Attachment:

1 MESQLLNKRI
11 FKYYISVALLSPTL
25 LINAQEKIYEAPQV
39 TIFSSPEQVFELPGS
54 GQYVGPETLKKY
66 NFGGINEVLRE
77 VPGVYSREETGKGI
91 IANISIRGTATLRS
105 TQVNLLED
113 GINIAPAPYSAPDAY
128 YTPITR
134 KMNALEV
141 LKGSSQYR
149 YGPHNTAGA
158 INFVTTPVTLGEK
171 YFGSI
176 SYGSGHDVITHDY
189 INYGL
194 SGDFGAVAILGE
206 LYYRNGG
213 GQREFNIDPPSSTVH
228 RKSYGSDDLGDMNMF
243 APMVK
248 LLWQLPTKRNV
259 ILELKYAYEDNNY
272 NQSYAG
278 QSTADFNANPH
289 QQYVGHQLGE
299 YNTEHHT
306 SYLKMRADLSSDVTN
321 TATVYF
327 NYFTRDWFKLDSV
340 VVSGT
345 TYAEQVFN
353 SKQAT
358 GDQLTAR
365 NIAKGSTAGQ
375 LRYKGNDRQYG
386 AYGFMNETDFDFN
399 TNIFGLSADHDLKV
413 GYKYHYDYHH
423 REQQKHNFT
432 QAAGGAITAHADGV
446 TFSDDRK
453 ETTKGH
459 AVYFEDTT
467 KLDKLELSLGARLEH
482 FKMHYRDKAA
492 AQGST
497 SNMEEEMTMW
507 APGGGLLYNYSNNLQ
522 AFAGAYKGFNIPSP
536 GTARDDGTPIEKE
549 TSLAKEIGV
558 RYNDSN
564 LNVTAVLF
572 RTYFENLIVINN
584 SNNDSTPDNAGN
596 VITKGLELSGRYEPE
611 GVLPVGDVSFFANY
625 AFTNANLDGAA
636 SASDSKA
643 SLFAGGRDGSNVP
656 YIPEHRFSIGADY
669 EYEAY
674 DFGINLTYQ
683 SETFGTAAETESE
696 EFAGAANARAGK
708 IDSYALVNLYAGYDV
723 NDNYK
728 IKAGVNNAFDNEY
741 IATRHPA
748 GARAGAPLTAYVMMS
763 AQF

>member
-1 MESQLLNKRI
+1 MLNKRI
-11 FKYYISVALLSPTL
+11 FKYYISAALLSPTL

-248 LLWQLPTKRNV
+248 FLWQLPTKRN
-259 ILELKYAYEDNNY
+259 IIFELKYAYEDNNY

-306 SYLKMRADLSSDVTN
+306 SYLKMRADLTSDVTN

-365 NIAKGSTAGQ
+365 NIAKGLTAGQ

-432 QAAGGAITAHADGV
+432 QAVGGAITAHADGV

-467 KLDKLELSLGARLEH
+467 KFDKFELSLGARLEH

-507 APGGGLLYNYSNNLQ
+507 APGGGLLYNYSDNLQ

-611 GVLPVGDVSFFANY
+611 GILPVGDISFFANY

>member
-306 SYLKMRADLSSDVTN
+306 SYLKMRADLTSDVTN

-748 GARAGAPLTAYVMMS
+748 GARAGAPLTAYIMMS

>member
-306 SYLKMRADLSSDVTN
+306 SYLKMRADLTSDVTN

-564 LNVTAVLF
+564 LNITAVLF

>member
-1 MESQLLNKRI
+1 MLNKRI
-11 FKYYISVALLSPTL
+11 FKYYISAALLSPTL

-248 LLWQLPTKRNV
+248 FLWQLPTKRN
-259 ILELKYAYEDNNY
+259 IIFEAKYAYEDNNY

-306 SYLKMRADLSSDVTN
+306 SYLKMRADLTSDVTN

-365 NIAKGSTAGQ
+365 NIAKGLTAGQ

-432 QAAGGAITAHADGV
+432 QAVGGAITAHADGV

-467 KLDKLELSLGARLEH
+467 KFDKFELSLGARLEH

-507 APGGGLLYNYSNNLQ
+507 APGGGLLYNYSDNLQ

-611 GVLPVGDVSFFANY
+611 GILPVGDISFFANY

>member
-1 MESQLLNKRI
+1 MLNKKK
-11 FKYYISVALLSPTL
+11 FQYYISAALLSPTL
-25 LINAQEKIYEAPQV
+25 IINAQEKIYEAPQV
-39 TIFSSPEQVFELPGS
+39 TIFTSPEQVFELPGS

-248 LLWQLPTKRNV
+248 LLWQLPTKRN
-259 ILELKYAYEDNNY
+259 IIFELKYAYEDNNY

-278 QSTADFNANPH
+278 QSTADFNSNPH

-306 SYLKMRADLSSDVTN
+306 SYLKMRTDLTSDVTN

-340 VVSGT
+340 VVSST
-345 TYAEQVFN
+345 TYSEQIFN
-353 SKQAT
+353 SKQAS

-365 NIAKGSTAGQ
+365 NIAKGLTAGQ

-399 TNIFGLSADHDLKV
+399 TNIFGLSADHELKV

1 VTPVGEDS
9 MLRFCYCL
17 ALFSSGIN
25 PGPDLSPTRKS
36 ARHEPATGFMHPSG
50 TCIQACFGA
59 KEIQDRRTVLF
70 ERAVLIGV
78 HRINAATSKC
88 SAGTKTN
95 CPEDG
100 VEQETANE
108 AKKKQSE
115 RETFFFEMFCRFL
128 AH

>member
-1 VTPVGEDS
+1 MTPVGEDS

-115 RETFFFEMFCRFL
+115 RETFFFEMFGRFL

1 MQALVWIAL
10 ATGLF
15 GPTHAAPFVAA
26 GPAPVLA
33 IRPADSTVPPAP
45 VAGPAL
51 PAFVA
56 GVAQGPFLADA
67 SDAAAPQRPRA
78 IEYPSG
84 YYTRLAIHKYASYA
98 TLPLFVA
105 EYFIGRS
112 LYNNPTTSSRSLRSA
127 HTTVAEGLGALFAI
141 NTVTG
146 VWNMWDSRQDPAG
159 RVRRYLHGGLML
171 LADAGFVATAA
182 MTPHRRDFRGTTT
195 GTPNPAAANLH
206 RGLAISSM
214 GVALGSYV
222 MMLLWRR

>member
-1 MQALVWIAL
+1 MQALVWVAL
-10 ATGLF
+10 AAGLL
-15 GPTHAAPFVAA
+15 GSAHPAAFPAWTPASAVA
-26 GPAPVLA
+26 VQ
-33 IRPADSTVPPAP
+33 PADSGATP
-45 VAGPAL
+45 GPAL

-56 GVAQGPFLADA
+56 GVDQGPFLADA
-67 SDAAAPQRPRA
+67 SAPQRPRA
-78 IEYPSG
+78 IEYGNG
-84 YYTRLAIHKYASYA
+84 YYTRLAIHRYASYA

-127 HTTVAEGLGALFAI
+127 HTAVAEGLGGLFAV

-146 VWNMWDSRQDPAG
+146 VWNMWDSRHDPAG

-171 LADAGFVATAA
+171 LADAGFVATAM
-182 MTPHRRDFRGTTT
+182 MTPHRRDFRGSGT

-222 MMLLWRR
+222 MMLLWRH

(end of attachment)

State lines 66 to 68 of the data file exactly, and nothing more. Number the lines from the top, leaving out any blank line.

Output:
674 DFGINLTYQ
683 SETFGTAAETESE
696 EFAGAANARAGK